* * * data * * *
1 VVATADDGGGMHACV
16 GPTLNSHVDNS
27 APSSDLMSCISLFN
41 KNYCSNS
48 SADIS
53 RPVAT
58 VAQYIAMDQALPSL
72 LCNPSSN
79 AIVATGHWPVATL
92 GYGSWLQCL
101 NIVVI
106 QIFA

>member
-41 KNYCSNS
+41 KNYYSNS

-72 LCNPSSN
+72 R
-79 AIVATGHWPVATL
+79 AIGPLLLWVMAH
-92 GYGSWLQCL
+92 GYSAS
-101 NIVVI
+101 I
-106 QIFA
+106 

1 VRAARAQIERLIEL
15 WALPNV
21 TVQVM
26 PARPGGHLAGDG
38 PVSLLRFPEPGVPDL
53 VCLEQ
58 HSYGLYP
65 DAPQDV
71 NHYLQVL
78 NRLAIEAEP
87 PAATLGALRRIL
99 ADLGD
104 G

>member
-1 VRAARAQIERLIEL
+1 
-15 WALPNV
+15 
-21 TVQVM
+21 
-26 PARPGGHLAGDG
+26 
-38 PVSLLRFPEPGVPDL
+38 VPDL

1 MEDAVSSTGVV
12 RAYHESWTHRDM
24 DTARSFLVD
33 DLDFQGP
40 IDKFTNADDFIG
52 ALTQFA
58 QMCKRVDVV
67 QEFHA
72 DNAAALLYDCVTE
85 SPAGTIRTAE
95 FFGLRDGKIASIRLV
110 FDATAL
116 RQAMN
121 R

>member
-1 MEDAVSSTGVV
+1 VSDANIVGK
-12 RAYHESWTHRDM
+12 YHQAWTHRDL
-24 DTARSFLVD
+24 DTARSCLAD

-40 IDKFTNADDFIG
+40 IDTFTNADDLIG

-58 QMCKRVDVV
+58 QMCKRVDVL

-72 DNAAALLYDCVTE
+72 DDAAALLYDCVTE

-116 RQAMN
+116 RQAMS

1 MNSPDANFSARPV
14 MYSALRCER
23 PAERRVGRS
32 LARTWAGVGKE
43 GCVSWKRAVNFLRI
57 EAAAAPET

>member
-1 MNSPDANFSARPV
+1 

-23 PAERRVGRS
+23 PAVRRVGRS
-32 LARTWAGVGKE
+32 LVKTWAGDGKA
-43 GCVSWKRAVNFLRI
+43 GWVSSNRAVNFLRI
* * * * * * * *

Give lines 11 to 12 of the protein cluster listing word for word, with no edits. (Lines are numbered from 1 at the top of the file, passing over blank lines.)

101 NIVVI
106 QIFA